Review: The Trials of Apollo: The Dark Prophecy by Rick Riordan

Hi all my bookworms,

My name is Chiara and I am a Bookworm.

How are you all?  I do hope you are staying at home and you are all safe and well.

The book that we are reviewing today is The Trials of Apollo book 2: The Dark Prophecy by Rick Riordan.  I reviewed the first book in the series a few weeks ago and loved it.  If you want to see it, click the link here.

But here are the details.

Title: The Trials of Apollo: The Dark Prophecy

Author: Rick Riordan

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Publisher: Disney Hyperion

Date published: 2nd May 2017

Format: Audiobook

Time: 12hrs 32mins

Genre: Fantasy, Mythology, Middle Grade, Young Adult, LGBT

Rating: ⭐⭐⭐⭐

Blurb: Go west. Capture Apollo before he can find the next oracle.
If you cannot bring him to me alive, kill him.

Those were the orders my old enemy Nero had given to Meg McCaffrey. But why would an ancient Roman emperor zero in on Indianapolis? And now that I have made it here (still in the embarrassing form of Lester Papadopoulos), where is Meg?

Meg, my demigod master, is a cantankerous street urchin. She betrayed me to Nero back at Camp Half-Blood. And while I’m mortal, she can order me to do anything . . . even kill myself. Despite all this, if I have a chance of prying her away from her villainous stepfather, I have to try.

But I’m new at this heroic-quest business, and my father, Zeus, stripped me of all my godly powers. Oh, the indignities and pain I have already suffered! Untold humiliation, impossible time limits, life-threatening danger . . . Shouldn’t there be a reward at the end of each completed task? Not just more deadly quests?

I vow that if I ever regain my godhood, I will never again send a poor mortal on a quest. Unless it is really important. And unless I am sure the mortal can handle it. And unless I am pressed for time . . . or I really just don’t feel like doing it myself. I will be much kinder and more generous than everyone is being to me—especially that sorceress Calypso. What does Leo see in her, anyway?

Goodreads


If you aren’t aware I have read a lot of Rick Riordan books.  And I have reviewed quite a few of them on this blog, and in my head I’ve got to the point where I feel I don’t know what to write and make it different.  But the thing is Riordan always makes his work different.  No matter how many mythology books he writes, no matter how many Greek mythology books he writes, they are all so different and you have no way of predicting what will happen.

Who could have ever predicted in The Titan’s Curse so many years ago when we first met Apollo, god of the sun, god of archery and medicine, god of music that he would become this?

A god that is no longer a god that actually feels for demi-gods and that will never* send a mortal out on a quest ever again.

*See stipulations in blurb.

The second book follows Apollo on his deadly quest to find and free the ancient Greek oracles from the hands of our immortal roman emperors.  Our little crew including Leo Valdez (YAY! Leo’s not dead.  Kind of a spoiler for book one but he’s there in the blurb) and Calypso journey to Indianapolis to search for their next oracle.  I don’t know Indianapolis personally but from the book I got the impression that it was the last place that anyone would expect to find Greek gods or an oracle.  Along the way to achieving their goal our three heroes plus Meg who has come to do her evil step-father’s bidding, meet many new faces, a few old faces and some interesting characters.  Apollo even falls in love a few times.  Well, what do you expect?  It’s Apollo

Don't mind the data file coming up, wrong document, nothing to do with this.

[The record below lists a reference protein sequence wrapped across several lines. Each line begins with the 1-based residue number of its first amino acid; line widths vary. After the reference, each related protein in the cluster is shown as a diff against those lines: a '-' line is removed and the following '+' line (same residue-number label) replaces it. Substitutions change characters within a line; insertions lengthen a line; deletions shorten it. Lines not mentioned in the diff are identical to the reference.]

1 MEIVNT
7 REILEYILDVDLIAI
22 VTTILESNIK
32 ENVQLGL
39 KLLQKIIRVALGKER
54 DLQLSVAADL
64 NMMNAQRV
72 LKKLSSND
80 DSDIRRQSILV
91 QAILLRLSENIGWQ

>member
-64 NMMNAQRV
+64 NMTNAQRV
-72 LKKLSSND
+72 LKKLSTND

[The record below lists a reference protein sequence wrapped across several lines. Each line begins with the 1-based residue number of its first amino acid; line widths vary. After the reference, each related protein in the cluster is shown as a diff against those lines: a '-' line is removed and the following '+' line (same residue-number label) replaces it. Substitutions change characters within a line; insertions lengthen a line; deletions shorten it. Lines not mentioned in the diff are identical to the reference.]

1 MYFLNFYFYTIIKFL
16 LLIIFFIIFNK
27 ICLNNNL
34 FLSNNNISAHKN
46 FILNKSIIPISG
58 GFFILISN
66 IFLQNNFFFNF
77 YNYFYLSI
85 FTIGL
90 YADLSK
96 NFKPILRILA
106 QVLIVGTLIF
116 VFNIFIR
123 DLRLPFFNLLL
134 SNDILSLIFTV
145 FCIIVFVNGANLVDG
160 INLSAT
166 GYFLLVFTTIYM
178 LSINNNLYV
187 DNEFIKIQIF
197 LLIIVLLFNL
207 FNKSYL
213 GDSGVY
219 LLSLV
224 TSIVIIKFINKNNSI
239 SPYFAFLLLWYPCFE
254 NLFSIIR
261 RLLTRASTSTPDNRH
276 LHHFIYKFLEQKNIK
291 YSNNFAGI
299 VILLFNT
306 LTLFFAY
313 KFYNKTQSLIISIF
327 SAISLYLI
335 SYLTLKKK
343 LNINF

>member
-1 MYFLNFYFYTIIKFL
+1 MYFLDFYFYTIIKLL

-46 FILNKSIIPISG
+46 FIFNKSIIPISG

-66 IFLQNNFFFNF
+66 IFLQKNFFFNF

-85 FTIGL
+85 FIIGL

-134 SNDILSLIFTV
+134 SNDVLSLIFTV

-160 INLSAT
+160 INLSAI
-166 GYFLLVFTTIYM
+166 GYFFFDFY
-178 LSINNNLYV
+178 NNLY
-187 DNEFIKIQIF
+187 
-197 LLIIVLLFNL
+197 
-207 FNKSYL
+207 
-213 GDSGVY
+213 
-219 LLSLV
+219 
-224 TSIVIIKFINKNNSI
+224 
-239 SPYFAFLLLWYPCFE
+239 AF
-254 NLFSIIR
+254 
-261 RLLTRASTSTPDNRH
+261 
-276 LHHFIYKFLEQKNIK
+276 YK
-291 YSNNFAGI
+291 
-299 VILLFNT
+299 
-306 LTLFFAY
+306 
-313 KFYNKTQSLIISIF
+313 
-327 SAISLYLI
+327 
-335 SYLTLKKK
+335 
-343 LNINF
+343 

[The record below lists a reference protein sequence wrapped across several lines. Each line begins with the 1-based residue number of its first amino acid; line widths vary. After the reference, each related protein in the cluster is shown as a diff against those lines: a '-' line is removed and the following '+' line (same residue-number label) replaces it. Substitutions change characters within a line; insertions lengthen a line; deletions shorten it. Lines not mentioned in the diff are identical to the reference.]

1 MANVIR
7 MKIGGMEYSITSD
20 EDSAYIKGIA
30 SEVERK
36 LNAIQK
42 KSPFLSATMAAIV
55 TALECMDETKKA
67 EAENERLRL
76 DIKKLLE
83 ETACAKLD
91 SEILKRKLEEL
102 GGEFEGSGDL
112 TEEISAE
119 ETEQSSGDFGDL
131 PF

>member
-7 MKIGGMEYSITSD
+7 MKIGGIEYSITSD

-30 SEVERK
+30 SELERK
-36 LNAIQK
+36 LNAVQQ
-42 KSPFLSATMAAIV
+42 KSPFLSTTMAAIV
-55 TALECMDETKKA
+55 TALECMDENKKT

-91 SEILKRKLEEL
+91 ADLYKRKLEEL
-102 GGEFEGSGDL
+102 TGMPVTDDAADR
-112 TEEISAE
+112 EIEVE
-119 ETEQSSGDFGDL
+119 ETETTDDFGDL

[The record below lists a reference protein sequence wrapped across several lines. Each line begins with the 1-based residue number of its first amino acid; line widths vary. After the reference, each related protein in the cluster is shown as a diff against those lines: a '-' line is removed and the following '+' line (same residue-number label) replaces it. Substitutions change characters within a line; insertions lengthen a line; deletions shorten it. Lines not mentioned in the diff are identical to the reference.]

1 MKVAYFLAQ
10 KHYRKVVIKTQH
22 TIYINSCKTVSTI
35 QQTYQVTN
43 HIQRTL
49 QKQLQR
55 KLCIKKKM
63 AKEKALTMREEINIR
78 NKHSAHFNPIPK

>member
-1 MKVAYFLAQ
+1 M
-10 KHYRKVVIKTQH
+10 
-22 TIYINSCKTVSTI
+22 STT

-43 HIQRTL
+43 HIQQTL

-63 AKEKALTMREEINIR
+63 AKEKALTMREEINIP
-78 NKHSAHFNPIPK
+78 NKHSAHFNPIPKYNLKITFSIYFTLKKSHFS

The plot was brilliant.  So many curve balls you didn’t know where the story was going to go next.  It felt on occasion like Riordan was dragging it out a bit like he was throwing up road block in front of our characters just because, but isn’t that just the way of life sometimes?  There were certain characters I expected to meet, obviously I can’t say who because that would ruin the surprise of the story, and definitely characters that I wouldn’t expect to see in a month of Sundays.

A lot of the challenges to the story come from Apollo’s lack of memory.  As he said in the first book, a god’s brain has been shrunk down to one the size of a kiddy pool.  A lot of the information he used to hold has sloshed over the sides and drained away.  Although he always manages to pluck just enough information from that kiddy pool in the nick of time.

My love for Riordan’s writing seems to grow with every book I read.  His works are pure laugh out loud comedy.  My one recommendation for this book: don’t read it in public.   The weird looks you’ll get when you start laughing over you book are not friendly.

My major downside to this book, or rather this series, is that you can’t come into the series without reading Percy Jackson or The Heroes of Olympus.  Too many names and events are mentioned from previous books that if you hadn’t read them I think it would be confusing and demotivating for the reader.

Before I wrap this up I want to say thank you to Rick Riordan for his amazing work.  Your books are educational and funny and a light in even the darkest of times.  Keep writing these amazing books.


If you have read this book please leave you comments and opinions in the comments down below.  Do you have any recommendations for me?  What book would you like to see me read next?

Keep well, safe and at home, my bookworms.  And, until next time, happy reading!

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